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Stockport Truck Centre opened the first purpose-built ATF last year and was the guinea pig for the controversial VOSA contract that has since seen 100 centres open in the UK. CM went along to see how this pioneer got into the testing business Words: Laura Hailstone / Images: Tom Cunningham “I never envisaged it being this big,” says Stockport Truck Centre (STC) MD Gareth Hardy when CM pays his Hyde site a visit.
He is referring to the impressive portfolio of businesses that now make up STC. Although the repair and maintenance work remains its bread and butter, used trailer sales, trailer rental, paint shop, bodywork and vehicle testing all add to the mix.
It’s been an interesting journey for Hardy to reach this point. After working his way up from the shop loor to service manager and then general manager at Lex Commercials, Hardy was headhunted by a local independent workshop and recovery business.
Unfortunately, the move from Lex wasn’t right for him. “I went in to try to turn the business around, but the owner fed me a load of false promises. He also wanted the recovery business to take precedence over everything else,” says Hardy. “I’d told myself that if it didn’t work out in this role, I would set up my own business.”
In May 2000, Hardy set up STC with just one workshop in Bredbury, a small town a couple of miles east of Stockport. By 2001, he’d taken on the site next door, which was a bodywork business. “I never intended to get into bodywork – we had some customers who had a large bodywork requirement so we geared up for it,” says Hardy.
Shortly after, Hardy was introduced to Great Bear Distribution through two large trailer rental irms he was doing business with. This then led to a lucrative contract for maintaining Great Bear’s trailers, which has stood the test of time as Hardy says it has recently been renewed for a further two years.
“Great Bear had bought a irm in Birkenhead, but didn’t want to take on its maintenance facilities, so we bought the maintenance facility and picked up a deal to handle the maintenance for 150 of Great Bear’s trailers,” says Hardy.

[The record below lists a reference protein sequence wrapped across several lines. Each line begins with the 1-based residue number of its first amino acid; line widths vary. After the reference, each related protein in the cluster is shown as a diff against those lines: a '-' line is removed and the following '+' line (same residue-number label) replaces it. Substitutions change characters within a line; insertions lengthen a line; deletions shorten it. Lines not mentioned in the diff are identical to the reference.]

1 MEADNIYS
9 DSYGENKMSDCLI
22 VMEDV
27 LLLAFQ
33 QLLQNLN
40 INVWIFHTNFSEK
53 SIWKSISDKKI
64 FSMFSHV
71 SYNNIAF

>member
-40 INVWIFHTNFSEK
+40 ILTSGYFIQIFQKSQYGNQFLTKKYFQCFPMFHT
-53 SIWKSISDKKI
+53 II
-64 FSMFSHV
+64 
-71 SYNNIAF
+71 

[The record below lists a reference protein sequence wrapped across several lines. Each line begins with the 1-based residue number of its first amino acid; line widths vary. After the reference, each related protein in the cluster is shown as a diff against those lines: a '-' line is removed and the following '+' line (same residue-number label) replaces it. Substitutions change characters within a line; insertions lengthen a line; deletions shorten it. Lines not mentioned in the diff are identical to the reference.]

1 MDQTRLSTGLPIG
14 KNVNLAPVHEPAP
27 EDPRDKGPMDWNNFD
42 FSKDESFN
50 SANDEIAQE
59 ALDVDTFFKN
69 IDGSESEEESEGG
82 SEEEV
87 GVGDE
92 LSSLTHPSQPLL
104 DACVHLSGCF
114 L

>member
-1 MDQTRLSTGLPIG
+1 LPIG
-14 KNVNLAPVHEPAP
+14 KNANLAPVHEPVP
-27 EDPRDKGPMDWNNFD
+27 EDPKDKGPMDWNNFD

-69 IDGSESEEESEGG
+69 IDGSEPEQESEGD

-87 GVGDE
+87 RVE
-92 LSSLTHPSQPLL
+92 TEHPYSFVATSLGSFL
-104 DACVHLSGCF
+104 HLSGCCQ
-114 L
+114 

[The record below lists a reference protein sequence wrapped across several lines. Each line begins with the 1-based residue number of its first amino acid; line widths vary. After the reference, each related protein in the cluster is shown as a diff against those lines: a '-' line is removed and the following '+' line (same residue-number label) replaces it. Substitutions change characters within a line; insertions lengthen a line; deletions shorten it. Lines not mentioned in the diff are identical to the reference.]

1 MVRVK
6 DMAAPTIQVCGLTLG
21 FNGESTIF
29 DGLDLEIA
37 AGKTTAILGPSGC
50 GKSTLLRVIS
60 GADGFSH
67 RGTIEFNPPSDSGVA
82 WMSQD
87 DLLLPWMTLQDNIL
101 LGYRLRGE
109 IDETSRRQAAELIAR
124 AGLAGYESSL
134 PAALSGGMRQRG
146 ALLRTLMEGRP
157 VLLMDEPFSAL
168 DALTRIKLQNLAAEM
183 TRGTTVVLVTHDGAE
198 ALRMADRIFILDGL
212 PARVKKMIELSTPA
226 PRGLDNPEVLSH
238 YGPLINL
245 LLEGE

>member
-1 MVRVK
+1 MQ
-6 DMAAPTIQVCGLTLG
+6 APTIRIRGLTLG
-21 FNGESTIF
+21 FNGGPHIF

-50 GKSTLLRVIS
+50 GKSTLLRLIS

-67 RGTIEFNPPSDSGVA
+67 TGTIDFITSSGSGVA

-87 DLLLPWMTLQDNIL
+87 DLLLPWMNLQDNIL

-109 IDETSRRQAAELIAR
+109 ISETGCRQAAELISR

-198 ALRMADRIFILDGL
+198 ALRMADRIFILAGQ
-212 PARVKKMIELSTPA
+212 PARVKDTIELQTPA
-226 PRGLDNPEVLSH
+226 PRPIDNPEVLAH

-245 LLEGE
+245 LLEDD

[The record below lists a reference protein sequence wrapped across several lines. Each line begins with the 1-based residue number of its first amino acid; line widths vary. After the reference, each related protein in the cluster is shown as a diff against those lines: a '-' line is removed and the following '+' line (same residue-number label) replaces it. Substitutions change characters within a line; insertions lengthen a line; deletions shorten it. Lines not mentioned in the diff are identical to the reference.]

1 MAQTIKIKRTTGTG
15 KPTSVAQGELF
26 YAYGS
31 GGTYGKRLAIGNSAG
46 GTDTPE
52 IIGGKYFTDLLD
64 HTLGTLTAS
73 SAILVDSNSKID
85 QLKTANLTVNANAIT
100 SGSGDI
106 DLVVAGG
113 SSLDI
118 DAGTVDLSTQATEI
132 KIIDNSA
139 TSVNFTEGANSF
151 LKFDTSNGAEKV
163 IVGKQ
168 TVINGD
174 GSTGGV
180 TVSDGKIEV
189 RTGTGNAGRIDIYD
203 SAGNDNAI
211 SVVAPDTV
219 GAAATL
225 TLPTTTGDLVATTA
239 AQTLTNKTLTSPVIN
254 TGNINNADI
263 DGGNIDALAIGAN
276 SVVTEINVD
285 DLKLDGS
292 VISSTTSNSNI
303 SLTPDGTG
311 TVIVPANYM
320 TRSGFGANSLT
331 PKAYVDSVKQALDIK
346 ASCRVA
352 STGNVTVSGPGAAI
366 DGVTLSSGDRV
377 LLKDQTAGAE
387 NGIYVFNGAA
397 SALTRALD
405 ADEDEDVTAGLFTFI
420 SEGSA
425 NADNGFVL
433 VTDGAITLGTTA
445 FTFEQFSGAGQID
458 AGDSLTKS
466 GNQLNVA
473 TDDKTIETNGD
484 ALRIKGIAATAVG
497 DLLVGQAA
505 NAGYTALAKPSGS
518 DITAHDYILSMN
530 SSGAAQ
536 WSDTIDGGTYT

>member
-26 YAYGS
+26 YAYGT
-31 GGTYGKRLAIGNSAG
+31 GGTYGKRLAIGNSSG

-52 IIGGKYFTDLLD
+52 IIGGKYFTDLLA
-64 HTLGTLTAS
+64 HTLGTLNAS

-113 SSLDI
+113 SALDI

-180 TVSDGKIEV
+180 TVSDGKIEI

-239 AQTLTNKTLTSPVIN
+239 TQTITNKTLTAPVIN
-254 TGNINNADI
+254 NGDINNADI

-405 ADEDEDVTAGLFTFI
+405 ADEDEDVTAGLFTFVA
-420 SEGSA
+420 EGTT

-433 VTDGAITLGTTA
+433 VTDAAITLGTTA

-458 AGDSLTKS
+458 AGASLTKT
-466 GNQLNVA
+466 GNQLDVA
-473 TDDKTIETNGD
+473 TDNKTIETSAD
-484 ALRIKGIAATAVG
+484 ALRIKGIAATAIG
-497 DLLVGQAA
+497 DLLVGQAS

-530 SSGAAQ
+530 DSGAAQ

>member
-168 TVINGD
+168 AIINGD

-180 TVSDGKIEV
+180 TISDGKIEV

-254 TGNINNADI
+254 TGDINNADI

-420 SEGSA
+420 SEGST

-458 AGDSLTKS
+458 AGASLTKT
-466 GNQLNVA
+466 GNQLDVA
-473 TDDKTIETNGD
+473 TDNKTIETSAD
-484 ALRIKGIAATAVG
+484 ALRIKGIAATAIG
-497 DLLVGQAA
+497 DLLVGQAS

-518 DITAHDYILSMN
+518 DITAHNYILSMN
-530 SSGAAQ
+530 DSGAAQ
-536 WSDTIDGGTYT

With the business going strong, Hardy then bought a site in Hyde, Cheshire in 2003. “This site had been owned by a well-known local haulage irm and third-party repairer called David Hume. Hume closed down the haulage operation in 2000 but sold the workshop side to a customer, System 3, which ran it for three years and then approached me as it wasn’t working out. They asked me to come for a chat and I ended up buying it and taking on System 3’s maintenance work,” laughs Hardy.
CM gets the impression Hardy didn’t set out to create an empire, but that things just fell into place along the way. “Things expanded quickly, but we had to put our foot on the brakes in terms of any further acquisitions while we concentrated on the businesses we had bought,” he says.
In January 2007, however, STC had a close call when a large customer went under, leaving the business with a bad debt. “The loss was a major blow for us, but luckily we had the debt insured. We also managed to win another big new contract, but had to bridge the gap for four months until it started,” explains Hardy. “It was a nervous time, but we pulled it off.” The new contract was a signiicant one: to run the vehicle maintenance unit (VMU) for Booker Cash & Carry (the UK’s biggest cash and carry irm) at its RDC at Haydock.
“The VMU side is 24-hour – it’s dificult and very fast going. We can do anything from ive to 10 services a night for Booker, it’s a massive leet,” he continues. Booker has renewed the contract for a further 26 months.